My Problem with YA
Until last year, I never really delved into this subsection of books. To be honest, I don’t really divvy up my reading list into such nonsensical categories, but as I started writing more frequently, knowing these titles has become important. With it, I’ve begun to see there’s a large problem with most Young Adult books.
First off—the dialog. I can’t stress this enough, but most of the talking between characters are weak and pretty much pure drivel. I have a feeling the author or authors are trying to sound real, trying to capture that ever-changing teenage voice with its new slang and subtle (sometimes) cynicism. In the end, the characters sound dry and stereotypical if not just plain rip-offs of things heard on TV and in movies. Though I know many teenagers parrot the shows and actors they love most, they aren’t all that flat—or at least I hope not.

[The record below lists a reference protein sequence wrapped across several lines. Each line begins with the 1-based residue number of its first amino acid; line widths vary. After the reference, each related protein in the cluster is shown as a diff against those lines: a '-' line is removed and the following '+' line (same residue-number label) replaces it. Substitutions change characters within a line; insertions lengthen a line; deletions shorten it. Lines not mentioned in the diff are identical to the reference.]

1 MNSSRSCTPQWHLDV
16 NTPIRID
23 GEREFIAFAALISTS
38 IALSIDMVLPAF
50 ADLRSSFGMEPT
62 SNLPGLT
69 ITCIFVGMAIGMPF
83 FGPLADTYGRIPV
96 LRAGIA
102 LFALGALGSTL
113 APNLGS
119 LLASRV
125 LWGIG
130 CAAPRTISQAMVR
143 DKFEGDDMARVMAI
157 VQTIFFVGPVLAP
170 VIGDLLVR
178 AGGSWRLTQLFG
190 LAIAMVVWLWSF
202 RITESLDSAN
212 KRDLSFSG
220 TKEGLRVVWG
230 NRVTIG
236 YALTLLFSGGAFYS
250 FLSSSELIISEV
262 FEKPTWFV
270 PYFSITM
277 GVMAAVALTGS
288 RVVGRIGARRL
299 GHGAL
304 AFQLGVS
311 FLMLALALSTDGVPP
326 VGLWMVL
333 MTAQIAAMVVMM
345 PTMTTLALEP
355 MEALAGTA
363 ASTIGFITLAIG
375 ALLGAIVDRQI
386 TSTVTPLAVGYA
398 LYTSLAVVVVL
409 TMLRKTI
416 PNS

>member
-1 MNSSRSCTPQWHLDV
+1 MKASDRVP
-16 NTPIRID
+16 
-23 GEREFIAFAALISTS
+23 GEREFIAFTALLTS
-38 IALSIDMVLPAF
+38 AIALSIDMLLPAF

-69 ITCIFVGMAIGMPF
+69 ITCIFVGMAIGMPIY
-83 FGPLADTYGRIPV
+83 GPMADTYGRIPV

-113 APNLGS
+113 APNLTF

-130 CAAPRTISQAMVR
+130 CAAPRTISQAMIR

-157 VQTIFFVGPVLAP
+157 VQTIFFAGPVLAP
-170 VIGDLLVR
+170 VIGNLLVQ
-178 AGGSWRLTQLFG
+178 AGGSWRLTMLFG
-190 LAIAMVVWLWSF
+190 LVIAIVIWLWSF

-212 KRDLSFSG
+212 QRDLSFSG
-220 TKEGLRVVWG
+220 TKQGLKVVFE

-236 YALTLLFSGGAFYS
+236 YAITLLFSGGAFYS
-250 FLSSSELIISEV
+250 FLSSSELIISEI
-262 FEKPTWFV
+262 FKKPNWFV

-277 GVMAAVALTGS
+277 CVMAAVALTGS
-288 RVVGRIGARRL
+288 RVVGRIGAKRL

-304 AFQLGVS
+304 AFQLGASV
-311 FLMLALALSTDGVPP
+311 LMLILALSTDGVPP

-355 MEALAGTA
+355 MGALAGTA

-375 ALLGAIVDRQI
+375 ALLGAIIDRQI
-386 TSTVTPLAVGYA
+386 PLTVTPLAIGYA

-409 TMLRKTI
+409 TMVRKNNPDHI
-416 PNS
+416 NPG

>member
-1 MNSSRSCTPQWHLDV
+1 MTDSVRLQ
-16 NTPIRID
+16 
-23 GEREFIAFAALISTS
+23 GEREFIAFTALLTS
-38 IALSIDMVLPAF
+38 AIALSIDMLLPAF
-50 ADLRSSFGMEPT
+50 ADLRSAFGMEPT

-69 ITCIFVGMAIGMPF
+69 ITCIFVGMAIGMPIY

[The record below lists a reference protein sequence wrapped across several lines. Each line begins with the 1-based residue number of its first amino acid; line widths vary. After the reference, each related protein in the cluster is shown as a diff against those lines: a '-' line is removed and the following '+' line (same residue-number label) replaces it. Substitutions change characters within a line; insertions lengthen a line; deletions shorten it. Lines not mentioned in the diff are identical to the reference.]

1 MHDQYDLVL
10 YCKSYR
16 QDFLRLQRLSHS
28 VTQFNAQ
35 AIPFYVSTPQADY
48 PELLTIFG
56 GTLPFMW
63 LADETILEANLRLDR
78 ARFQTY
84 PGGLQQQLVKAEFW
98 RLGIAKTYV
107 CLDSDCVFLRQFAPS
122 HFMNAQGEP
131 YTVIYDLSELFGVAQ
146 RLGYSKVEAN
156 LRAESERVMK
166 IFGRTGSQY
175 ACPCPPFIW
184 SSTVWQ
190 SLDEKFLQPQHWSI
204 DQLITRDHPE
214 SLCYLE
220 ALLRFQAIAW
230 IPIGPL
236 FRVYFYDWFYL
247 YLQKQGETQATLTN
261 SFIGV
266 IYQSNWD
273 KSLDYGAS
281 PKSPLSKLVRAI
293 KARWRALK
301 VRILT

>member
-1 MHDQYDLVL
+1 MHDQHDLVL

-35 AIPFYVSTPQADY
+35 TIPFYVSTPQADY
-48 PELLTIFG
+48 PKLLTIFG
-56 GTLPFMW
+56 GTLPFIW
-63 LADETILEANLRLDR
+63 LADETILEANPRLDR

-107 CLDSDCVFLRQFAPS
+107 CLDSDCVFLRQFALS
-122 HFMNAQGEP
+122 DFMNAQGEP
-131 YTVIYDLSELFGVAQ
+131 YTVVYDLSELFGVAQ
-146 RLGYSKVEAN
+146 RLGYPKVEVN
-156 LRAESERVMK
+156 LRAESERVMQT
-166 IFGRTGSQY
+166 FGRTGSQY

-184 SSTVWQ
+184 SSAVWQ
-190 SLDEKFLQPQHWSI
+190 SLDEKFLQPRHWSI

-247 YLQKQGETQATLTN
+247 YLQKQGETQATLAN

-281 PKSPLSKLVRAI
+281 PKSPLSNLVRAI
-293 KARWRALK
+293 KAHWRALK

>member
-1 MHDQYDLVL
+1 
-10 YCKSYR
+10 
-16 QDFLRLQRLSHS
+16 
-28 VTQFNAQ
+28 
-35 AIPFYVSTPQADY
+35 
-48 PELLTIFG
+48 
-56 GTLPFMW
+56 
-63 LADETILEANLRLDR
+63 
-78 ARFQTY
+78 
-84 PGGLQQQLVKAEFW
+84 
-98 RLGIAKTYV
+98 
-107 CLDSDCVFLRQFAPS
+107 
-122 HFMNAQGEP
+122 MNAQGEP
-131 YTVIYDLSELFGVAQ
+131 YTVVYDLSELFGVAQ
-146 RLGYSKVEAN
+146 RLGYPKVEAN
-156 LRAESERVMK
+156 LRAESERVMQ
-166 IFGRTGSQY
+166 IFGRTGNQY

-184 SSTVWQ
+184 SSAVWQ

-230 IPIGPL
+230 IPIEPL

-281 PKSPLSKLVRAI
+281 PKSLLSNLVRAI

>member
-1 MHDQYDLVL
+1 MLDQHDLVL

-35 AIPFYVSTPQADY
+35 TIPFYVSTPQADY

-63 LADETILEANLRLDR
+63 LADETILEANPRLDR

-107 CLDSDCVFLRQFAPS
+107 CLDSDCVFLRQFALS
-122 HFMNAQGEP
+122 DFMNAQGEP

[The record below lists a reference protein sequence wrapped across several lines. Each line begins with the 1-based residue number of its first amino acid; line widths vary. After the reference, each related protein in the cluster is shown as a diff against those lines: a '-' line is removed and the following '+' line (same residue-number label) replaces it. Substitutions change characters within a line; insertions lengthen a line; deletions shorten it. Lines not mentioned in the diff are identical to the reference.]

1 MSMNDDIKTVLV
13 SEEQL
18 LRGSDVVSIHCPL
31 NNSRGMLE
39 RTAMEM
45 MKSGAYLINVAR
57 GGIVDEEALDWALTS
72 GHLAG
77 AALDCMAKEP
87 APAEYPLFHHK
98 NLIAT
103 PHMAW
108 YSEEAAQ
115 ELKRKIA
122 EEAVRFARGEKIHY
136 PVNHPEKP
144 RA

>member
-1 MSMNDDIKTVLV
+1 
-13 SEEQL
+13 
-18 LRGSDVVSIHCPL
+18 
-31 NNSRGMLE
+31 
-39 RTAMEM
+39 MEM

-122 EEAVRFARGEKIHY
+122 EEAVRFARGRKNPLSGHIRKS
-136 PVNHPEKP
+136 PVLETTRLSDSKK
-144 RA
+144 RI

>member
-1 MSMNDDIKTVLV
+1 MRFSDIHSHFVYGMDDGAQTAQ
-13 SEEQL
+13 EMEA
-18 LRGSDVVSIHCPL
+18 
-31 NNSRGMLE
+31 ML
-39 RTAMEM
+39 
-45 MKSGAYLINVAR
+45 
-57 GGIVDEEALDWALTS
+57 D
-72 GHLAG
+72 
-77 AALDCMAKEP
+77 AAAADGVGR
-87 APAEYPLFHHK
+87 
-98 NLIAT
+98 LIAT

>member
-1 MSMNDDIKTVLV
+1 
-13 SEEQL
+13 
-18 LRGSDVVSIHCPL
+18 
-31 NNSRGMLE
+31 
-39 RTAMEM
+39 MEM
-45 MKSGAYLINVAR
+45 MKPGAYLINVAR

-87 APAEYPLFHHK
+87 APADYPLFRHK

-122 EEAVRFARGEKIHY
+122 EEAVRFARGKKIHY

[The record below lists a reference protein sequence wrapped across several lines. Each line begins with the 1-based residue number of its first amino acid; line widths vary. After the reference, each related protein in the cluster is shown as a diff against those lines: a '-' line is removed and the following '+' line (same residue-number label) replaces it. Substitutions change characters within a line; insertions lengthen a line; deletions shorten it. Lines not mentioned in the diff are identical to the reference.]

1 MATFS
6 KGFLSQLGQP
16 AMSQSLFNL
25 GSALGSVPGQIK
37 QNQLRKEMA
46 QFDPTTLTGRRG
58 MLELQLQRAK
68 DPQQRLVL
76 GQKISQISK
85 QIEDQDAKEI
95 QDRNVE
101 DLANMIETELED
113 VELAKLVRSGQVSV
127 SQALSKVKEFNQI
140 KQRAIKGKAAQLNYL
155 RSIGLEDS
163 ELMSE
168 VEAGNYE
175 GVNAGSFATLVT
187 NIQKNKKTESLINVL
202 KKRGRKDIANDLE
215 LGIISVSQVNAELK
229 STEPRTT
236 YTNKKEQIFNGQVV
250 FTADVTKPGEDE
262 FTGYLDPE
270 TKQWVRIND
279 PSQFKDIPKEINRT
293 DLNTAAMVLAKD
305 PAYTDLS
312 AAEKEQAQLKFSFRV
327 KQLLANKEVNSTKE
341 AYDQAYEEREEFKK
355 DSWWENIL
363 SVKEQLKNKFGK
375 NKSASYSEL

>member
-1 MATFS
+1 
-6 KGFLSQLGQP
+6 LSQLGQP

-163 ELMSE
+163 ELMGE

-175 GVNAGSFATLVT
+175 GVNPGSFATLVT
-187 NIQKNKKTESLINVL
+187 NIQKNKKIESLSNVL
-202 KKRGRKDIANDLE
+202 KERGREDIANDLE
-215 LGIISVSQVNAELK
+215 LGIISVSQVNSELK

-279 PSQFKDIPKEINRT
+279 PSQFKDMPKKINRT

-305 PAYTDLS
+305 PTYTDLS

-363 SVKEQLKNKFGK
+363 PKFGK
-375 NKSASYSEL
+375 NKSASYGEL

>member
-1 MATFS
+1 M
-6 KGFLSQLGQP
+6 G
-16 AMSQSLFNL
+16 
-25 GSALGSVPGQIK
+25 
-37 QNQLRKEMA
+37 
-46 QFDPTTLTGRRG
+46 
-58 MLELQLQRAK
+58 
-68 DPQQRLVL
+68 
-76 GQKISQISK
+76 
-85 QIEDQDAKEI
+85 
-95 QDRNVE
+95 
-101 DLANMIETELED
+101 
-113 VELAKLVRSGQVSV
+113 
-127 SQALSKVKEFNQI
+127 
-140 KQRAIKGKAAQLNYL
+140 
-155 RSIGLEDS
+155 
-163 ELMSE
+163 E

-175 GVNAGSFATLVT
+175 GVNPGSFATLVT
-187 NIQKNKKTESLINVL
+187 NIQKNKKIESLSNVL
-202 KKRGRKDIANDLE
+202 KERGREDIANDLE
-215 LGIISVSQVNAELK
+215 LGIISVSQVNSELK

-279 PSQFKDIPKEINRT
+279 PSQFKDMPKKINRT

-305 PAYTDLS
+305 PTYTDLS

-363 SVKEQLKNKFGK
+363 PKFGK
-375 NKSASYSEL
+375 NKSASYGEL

Secondly, there’s not depth. You might be wondering what I mean by that, but it shouldn’t be hard to figure out. I read many kinds of books. The classics I read are many times around 500 pages. They are thick and difficult and take me two to three weeks sometimes. On the other hand, YA books that fall in the 500 page range usually last me about a day or two. Why such a disparity? Simple—there’s no depth, none what so ever to these tree killers that so many people are dying over. I don’t see the draw.
In the end, I don’t see what the allure is to many of them. Is that to say that all YA suck? NO! Some is good. Some astounds, but the common and most lauded ones are base repeats of useless ideals. I hope teenagers today strive for more.
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